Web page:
Managing change

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Why the old and new the need to share time together

It takes time to appreciate the new. Even if the new is much better than the old. But, it is easy to forget when you yourself created the exciting new.

At the end of August 2011 Google announced a new Blogger interface. The new interface offered about the same functionality, but had a different look and feel. At first I was reluctant to use it. I just wanted to get my job done. I knew the old interface, so why disturbe me with something else which does just the same?

Old Blogger interface

I was relieved to see that there was a button, which allowed me to switch back to the old interface. I continued using the old interface, although occasionally Google would offer me the new interface after loggin into Blogger. Eventually I started to play around with the new interface. Probably when I was bored and was looking for a good excuse to waste my time. I started to like the new interface and used it more often. I stopped switching back to the old when Google presented me the new interface. It appeared cleaner, more contemporary and organised than the old. By now I have switched completely to the new interface. After a four months transition period!

New Blogger interface

There is something to be learned from this experience

Suppose you write analysis reports for others, e.g. colleagues, clients, friends, students, etc. and you have a new idea which will make your report so much better. Maybe a better structure, a new R package, a new plot, something really sophisticated. You are excited about this, you implement it and send your report out to your readers.

Then: No feedback.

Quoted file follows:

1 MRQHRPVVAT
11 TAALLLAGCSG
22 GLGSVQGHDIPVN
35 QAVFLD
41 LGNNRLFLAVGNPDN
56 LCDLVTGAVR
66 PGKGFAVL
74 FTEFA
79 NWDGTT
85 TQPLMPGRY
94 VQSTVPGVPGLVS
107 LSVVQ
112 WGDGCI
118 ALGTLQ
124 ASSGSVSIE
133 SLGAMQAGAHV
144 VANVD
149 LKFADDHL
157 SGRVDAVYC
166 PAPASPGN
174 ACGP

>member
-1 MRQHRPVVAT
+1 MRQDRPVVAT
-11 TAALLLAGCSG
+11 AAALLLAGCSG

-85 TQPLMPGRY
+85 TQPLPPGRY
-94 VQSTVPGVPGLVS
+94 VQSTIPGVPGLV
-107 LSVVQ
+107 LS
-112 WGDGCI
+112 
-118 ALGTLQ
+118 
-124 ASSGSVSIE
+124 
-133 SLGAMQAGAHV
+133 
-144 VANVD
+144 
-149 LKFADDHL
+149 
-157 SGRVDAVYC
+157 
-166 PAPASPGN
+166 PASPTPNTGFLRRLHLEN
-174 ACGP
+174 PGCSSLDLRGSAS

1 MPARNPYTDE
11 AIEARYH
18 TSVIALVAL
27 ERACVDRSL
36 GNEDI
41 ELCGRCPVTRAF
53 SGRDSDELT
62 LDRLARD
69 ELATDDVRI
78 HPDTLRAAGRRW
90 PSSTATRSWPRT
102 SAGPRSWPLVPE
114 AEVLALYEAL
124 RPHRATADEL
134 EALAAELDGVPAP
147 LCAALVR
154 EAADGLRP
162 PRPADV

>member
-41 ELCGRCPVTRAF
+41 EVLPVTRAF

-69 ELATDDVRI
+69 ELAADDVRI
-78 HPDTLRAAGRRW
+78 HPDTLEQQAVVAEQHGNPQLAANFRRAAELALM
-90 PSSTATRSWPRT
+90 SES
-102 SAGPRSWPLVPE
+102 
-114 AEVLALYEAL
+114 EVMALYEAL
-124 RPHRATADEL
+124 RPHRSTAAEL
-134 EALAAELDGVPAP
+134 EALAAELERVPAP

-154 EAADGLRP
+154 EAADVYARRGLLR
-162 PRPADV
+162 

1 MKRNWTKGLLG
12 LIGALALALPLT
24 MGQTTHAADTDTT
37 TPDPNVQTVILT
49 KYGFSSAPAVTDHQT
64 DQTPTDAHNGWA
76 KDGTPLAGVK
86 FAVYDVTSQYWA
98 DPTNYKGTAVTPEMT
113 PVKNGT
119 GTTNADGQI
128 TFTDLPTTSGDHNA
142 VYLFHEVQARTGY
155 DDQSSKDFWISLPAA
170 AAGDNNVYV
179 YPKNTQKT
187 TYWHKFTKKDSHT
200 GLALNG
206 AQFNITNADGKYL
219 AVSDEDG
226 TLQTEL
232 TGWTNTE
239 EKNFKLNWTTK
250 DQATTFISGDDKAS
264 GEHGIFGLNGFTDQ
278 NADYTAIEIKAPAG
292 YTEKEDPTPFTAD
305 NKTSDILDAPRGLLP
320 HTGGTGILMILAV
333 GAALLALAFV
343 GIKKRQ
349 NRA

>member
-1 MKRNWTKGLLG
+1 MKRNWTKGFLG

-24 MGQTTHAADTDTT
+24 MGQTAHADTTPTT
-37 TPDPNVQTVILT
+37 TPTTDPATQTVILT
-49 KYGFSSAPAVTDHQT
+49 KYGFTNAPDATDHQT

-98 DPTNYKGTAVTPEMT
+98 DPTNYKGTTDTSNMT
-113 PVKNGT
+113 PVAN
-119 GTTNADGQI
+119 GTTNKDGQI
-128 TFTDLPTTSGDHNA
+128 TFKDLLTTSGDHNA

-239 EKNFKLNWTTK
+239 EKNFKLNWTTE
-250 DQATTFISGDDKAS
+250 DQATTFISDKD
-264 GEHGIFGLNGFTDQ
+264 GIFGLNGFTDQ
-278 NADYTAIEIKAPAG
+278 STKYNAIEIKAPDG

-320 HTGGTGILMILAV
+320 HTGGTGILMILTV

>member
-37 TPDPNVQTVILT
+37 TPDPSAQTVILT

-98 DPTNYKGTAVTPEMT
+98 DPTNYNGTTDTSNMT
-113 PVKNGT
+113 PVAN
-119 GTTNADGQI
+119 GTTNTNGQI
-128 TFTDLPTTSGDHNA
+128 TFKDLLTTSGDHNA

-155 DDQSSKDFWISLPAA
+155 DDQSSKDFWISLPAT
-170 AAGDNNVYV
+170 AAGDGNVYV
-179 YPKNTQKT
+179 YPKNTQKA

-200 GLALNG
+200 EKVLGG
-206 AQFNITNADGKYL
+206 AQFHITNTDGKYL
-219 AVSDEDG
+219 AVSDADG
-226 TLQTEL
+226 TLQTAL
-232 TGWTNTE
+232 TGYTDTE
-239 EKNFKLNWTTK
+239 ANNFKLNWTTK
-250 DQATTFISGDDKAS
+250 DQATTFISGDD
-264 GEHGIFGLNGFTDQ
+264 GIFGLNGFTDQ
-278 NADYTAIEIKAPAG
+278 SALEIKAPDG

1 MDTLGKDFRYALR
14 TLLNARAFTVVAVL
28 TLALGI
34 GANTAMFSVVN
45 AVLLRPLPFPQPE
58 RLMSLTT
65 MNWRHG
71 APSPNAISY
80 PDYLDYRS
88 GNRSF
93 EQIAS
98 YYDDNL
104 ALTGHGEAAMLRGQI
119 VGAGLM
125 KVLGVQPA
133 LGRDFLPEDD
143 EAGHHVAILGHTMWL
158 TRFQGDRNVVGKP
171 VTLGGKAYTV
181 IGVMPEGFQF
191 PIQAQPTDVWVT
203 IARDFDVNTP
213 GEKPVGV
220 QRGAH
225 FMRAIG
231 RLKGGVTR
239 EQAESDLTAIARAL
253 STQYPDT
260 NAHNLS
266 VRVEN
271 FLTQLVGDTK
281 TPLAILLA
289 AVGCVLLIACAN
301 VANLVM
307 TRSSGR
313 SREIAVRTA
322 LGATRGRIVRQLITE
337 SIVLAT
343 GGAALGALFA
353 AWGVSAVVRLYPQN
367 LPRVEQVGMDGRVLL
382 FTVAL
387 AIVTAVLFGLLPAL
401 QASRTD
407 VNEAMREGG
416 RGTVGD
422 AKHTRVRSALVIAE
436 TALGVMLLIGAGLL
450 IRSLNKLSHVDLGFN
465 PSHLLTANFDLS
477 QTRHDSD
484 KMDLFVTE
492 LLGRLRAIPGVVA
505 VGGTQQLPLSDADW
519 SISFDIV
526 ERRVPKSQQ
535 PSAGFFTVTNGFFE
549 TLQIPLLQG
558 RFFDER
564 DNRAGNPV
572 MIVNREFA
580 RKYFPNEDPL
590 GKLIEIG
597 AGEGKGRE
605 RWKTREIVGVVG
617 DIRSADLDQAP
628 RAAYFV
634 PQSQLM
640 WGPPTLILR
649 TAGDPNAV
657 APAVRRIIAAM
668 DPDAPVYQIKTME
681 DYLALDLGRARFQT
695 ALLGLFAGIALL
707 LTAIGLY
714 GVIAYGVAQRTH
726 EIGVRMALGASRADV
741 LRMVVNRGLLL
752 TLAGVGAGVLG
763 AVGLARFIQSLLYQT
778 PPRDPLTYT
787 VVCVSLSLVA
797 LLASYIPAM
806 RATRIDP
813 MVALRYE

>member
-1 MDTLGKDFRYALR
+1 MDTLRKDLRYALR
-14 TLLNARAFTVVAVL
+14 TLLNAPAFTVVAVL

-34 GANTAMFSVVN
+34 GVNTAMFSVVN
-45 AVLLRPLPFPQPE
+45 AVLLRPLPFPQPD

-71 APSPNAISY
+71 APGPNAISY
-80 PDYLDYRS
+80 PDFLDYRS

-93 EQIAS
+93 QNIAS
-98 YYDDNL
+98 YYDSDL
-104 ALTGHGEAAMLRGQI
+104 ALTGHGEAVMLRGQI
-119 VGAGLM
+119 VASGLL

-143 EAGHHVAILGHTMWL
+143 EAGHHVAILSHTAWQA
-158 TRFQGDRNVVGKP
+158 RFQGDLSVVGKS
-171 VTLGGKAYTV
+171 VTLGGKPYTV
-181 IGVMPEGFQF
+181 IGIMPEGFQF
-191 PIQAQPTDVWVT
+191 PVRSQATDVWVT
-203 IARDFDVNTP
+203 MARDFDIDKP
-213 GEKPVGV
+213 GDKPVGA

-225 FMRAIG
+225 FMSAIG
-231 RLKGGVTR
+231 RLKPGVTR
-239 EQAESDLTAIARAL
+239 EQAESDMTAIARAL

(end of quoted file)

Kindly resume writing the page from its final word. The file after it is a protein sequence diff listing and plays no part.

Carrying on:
Appreciating change takes time

So, the next time you have a great idea to improve your analysis report implement it. Just because it is so much fun and your are really excited about the new. However, continue to produce the old style report and send it out with the new. Hopefully your excitement will sparkle over to the reader. But acknowledge that not all of them will have time to embrace the new immediately. They read the report for a specific purpose, e.g. table X on page Y. Give your reader the space to find his own time to review the new report, eventually he will listen and hopefully switch. But do listen to the reader as well and value his feedback. Easier said than done.

There is another aspect to it. Sending out the new with the old allows you to fail. You have a safety net. Some of your ideas might actually be not that great after all. I believe we can only learn and succeed by experiencing lots of small failures.


  • Producing the old and the new at the same time is of course only possible if you have slick automated reporting system. People have posted plenty of ideas how to do this with R on R-Bloggers.
  • I wonder, what would have happened if the transition period between the old national coins and notes and the Euro would have been longer than two months in 2002?

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